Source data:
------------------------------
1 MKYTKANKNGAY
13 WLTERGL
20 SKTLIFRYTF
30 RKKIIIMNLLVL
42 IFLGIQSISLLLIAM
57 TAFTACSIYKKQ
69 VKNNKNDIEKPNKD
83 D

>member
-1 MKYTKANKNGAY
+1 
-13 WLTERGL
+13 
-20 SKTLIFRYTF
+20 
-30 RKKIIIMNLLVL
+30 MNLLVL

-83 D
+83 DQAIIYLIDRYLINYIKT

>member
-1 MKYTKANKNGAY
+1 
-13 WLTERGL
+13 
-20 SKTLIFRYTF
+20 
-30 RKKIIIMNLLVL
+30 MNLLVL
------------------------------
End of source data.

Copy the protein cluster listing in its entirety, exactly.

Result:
1 MKYTKANKNGAY
13 WLTERGL
20 SKTLIFRYTF
30 RKKIIIMNLLVL
42 IFLGIQSISLLLIAM
57 TAFTACSIYKKQ
69 VKNNKNDIEKPNKD
83 D

>member
-1 MKYTKANKNGAY
+1 
-13 WLTERGL
+13 
-20 SKTLIFRYTF
+20 
-30 RKKIIIMNLLVL
+30 MNLLVL

-83 D
+83 DQAIIYLIDRYLINYIKT

>member
-1 MKYTKANKNGAY
+1 
-13 WLTERGL
+13 
-20 SKTLIFRYTF
+20 
-30 RKKIIIMNLLVL
+30 MNLLVL